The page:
From what I understand, salts are called "salts" rather than "keys" because they are allowed to be public. I understand that applying a random salt makes it difficult for rainbow table attacks because the hashed and salted password will be different for each user, even if they have the same password.

However, isn't going from salted password to hashed password trivial if the salt is public? Even if an attacker has to recalculate the hash for every user, that is still only one calculation for each user. And if applying a salt is O(1), shouldn't undoing every user cost O(n)?

I feel as if I am missing something. To me, it seems like undoing the salt is only one additional step that can be easily automated, and in the end leaves hashed just as susceptible to rainbow table attacks.

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    salts need to be unique for each users, so you as an attacker can't target a million users at once. see security.stackexchange.com/questions/51959/…
    – Owen
    Commented Aug 2, 2016 at 19:40
  • Your first statement isn't quite right. Salts shouldn't necessarily be public, but it's not a huge concern if they do become public. On the other hand, sometimes keys must be public.
    – TTT
    Commented Aug 2, 2016 at 20:45
  • Applying a salt for a single password attempt on a single user is O(1). Applying a salt for a single password attempt on N users would be O(N). Not sure what you mean by "undoing every user". Do you mean cracking a password?
    – TTT
    Commented Aug 2, 2016 at 20:53
  • I just voted to close as duplicate of the one in the link Owen provided. That question is slightly different, however I believe understanding all the points mentioned in it sufficiently answers all of the questions presented in this one.
    – TTT
    Commented Aug 2, 2016 at 21:07

5 Answers 5


The point of a unique salt is this: the work that the attacker does to crack one user's salted password cannot be reused against another user. So it addresses this point of your question:

Even if you had to recalculate the hash for every user, that is still only one calculation for each user. And if applying a salt is O(1), shouldn't undoing every user cost O(n)?

Think of it this way. Suppose you have n users, and the attacker is going to perform m password guesses. If you don't have salts, then the attacker can check each of their m password guesses against all n users—which means that they get to perform m × n user/password pair guesses.

With unique salts, on the other hand, each of the attacker's m password guesses is only applicable to one user. So they can only perform m user/password pair guesses. This is a big win for the defender.

And this analysis assumes that the attacker knows all of the salts. So the answer to your question, strictly speaking, is that salts can be public because they offer a big security improvement even if the attacker knows them. (In contrast with keys—e.g., ciphers offer no security against an attacker who knows the key.)

We can tweak your question a bit and ask: why not keep salts secret? Well, that's actually a thing; the popular name for "secret salts" is pepper, and there are people who use them—they offer further security beyond what public salts do. But many folks just don't think that the extra security is worth the time and hassle of keeping additional secrets. Others are actually skeptical that it adds more security in practice:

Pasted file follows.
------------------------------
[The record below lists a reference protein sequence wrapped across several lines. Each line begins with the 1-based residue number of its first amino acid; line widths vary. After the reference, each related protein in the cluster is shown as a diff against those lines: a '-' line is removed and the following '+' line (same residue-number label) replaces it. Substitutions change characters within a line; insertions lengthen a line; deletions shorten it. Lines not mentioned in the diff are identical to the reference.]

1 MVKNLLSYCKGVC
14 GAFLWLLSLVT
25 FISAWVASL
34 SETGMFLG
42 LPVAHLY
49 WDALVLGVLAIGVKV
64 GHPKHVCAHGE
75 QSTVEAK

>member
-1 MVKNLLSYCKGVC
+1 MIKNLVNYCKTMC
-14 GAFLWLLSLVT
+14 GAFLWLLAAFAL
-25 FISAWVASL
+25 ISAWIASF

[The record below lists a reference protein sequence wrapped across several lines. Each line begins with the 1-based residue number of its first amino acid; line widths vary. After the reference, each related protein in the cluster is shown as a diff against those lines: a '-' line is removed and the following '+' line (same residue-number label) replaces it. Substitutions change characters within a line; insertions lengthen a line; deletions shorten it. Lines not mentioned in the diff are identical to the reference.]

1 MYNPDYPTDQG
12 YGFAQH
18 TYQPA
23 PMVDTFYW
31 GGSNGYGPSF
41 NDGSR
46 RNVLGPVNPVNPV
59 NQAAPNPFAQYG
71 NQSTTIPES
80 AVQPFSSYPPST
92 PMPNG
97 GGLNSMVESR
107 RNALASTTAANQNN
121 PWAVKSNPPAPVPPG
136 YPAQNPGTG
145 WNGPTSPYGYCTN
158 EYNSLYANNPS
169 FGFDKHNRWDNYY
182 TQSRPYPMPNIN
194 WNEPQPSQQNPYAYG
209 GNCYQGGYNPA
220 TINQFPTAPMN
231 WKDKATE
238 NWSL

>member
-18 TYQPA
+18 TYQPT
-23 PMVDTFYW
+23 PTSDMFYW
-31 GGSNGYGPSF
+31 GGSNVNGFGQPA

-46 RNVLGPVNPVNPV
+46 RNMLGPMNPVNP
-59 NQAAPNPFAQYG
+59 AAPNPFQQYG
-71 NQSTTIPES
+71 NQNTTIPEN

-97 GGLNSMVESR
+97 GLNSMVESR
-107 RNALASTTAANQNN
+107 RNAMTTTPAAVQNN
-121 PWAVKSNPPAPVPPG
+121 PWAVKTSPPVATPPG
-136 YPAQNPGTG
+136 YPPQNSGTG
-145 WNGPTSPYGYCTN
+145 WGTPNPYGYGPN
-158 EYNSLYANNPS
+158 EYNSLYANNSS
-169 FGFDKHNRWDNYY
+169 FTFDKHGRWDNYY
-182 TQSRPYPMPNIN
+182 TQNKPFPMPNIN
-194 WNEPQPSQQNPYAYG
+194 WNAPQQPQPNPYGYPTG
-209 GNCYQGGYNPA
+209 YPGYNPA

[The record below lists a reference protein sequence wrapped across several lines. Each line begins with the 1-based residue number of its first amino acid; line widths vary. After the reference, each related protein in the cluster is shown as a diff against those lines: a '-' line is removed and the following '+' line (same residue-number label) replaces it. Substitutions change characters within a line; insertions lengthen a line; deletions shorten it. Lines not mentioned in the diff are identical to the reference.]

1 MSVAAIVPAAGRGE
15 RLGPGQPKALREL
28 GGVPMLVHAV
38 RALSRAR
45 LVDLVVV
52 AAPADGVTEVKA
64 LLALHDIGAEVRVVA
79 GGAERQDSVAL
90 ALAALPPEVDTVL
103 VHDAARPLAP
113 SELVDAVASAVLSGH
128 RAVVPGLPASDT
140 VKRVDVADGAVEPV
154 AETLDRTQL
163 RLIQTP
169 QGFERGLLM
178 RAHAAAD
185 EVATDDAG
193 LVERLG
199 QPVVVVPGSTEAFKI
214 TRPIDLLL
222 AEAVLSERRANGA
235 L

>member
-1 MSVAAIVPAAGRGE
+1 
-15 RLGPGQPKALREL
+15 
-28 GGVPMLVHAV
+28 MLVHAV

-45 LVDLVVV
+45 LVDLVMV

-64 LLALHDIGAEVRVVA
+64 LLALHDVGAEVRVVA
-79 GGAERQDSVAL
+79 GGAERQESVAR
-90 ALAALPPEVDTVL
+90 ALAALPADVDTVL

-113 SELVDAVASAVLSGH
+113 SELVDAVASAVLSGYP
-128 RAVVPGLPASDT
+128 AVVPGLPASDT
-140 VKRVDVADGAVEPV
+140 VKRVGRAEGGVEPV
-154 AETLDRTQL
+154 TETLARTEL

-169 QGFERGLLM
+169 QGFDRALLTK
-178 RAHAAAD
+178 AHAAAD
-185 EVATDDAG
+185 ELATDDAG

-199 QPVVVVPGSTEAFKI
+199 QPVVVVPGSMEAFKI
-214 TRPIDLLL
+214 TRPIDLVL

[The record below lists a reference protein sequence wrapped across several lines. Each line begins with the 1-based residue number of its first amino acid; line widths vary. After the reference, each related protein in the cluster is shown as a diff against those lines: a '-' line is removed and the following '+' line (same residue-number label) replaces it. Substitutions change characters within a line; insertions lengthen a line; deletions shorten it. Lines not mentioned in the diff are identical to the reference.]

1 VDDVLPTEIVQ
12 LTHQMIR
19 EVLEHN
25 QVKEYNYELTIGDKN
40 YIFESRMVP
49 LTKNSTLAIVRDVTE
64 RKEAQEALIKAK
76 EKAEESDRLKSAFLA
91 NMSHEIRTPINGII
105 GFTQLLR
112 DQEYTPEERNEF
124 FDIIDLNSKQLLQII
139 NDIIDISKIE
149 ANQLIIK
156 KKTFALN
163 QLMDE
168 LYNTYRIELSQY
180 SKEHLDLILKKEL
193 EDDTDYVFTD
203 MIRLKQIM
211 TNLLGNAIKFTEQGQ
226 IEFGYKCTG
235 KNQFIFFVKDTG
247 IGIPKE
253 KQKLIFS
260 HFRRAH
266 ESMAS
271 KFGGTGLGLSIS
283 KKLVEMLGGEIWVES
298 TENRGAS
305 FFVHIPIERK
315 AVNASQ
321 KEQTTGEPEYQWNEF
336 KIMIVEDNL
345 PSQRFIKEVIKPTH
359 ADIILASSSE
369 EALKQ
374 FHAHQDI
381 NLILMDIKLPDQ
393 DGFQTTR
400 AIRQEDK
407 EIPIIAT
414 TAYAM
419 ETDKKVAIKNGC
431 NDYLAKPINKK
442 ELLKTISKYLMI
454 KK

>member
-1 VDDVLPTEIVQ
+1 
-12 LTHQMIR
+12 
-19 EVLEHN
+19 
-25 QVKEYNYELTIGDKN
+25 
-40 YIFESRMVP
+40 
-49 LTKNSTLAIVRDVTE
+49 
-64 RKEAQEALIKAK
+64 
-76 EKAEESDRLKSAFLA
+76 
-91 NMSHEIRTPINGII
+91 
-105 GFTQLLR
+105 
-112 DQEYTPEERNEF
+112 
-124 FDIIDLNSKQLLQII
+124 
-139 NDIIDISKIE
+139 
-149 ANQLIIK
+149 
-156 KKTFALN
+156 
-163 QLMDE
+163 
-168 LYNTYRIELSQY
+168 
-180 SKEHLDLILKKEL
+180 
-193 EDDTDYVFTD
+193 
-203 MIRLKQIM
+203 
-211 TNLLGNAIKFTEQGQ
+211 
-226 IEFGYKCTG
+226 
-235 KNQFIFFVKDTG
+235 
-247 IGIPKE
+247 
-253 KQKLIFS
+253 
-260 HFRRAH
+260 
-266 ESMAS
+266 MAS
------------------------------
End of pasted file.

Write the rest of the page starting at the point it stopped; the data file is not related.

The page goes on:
Others however are more positive about peppers. Notably, the Password Hashing Competition's call for submissions specifically allowed for algorithms to accept a "secret key" (pepper) in addition to a salt.

But one thing is for sure—using peppers is much more complex than using public salts, because of the extra measures needed to make sure that a compromise of the password database doesn't also compromise the peppers.

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    You could store - in addition to the salt - a static pepper in code if that's separate from the DB server. That would still require the compromise of two machines. Not a very secure counter measure maybe but not very difficult to implement either. Also note that a salt (public or otherwise) also hides identical passwords of different users. Commented Aug 3, 2016 at 1:01

Let's solve a simpler problem. Pretend the attacker has a list of all unique passwords used in the database, but doesn't know whom they belong to. This list contains p passwords. There are n users. p can be no greater than n but in practice it will always be strictly less than n.

With a non-unique salt, the attacker must calculate every password hash with the salt applied. That's O(p) hash calculations.

Without any salt, if a rainbow table for the hash algorithm already exists, the attacker just looks up the hash values for each password from the lookup table, requiring exactly zero hash calculations.

With a unique salt, the attacker must calculate roughly half of all password hashes for each user, thus requiring O(n×p) hash calculations.

In this very simplified example, with p≅n, it's the difference between O(1), O(n), and O(n²). In reality, the attacker should NOT have a list of all unique passwords in your database and must waste a lot of hash calculations trying passwords that are not even in the database; in other words p≫n. So in real-life scenarios the impact is even more extreme, especially for the unique-hash case.

I'm talking about the number of hash calculations for the size of the computation here, because if your system is well-designed with a slow hash, then that will be the most expensive part of the attack. If your most expensive part is enumerating and comparing a calculated hash to each user, then you have a more severe problem.